McCollum Statement on Appropriations Committee Passing FY 2020 Labor, Health and Human Services, and Education Funding Bill
Congresswoman Betty McCollum (DFL-Minn.) today joined House Appropriations Democrats in voting to approve the FY 2020 Labor-HHS-Education bill, which invests in improving lives and rejects President Trump’s harmful budget cuts.
The Labor-HHS-Education bill includes $189.9 billion in discretionary funding, an increase of $11.8 billion over the 2019 enacted level and $47.9 billion over President Trump’s 2020 budget request. The bill provides:
- $41 billion for the National Institutes of Health (NIH), an increase of $2 billion above the 2019 enacted level and $6.9 billion above the president’s budget request, of which $2.4 billion is allocated for Alzheimer’s research
- $8.3 billion for the Centers for Disease Control (CDC) – $921 million above the 2019 enacted level and $1.7 billion above the president’s budget request
- $5.9 billion for the Substance Abuse and Mental Health Services Administration (SAMHSA) – $115 million above the 2019 enacted level and $179 million above the president’s budget request
- $7.7 billion for the Child Care and Development Block Grant, an increase of $2.4 billion
- $14.5 billion for special education, an increase of $1.05 billion above the 2019 enacted level and $1.07 billion above the president’s budget request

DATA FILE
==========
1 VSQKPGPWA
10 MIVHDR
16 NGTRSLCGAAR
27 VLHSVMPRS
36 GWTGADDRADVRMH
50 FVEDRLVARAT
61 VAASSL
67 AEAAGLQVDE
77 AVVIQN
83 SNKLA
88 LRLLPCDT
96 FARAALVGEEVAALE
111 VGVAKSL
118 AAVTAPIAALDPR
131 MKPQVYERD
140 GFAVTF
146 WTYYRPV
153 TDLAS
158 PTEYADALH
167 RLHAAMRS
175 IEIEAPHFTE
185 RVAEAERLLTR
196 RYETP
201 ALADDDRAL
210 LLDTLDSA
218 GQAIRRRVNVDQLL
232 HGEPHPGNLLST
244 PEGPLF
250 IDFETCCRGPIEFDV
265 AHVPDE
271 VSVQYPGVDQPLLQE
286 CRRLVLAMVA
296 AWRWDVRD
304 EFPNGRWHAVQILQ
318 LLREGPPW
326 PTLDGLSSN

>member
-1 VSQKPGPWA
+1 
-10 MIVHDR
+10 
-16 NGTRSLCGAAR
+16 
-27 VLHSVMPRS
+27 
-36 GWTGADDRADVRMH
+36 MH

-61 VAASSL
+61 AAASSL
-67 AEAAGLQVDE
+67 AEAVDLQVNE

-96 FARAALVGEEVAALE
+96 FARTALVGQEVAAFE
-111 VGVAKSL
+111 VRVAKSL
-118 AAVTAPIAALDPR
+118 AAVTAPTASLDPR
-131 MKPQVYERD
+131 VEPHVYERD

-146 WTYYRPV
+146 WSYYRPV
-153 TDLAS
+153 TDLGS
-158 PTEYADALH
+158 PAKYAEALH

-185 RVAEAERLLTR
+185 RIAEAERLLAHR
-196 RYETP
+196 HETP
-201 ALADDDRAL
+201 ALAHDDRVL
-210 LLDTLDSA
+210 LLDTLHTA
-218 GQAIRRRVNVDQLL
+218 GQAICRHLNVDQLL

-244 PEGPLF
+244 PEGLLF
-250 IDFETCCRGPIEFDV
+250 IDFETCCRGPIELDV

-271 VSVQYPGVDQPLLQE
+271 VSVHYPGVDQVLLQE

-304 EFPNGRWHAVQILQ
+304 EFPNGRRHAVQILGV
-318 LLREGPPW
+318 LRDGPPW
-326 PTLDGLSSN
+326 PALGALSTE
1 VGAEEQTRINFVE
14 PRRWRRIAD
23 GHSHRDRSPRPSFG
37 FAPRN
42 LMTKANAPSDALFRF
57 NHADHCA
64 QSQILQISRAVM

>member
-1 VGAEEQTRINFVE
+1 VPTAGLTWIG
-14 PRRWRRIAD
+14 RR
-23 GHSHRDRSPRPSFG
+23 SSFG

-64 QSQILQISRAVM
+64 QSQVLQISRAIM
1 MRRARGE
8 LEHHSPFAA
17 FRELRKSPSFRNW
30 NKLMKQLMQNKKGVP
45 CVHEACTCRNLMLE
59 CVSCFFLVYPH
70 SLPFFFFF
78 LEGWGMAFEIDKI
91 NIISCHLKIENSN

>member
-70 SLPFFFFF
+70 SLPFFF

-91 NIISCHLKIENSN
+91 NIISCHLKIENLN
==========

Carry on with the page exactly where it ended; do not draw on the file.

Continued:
- $1.9 billion for Job Corps – $150 million above the 2019 enacted level and $853 million above the president’s budget request
- $2.7 billion for higher education programs, an increase of $431 million above the 2019 enacted level and $1.2 billion above the president’s budget request
The bill contains provisions important to the people of Minnesota:
- Includes $760 million for the Community Services Block Grant (CSBG) to help communities fight poverty through funding Community Action Agencies.
- Increases funding for the Corporation for National and Community Service (CNCS) – providing $1.14 billion, $55 million above the 2019 enacted level and rejecting, for the third year in a row, President Trump’s request to eliminate National Service entirely. Along with improved funding, the bill includes language expressing the committee’s concern about the Corporation’s plan to close 46 state and territory offices. This plan was hastily prepared with virtually no input from Congress or local stakeholders, and the agency’s Inspector General said the plan would increase the likelihood of “fraud, waste, and abuse.”
- Renews the partnership between Head Start and Tribal Colleges and continues the CDC’s Good Health and Wellness in Indian Country, making smart investments for our tribal partners; this includes $51 million for Tribally Controlled Colleges and Universities, an increase of $19 million above the 2019 enacted level and $23 million over the president’s budget request.
- Contains a provision that will expand newborn screening and diagnosis for children born with a congenital heart defect. This funding and accompanying language will enable states to work together to develop best practices to identify and treat newborns with a heart defect.
- For the first time in more than 20 years, the bill includes funding for gun violence prevention research.
- Includes $3.8 billion for the Low Income Home Energy Assistance Program (LIHEAP), an increase of $150 million – rejecting the president’s proposal to eliminate the program.
“This bill will change and improve people’s lives,” Congresswoman McCollum said. “From education to health care to addressing poverty, House Democrats are fighting for the people by increasing investments in important programs and services so that every individual has a better chance at a better life.”
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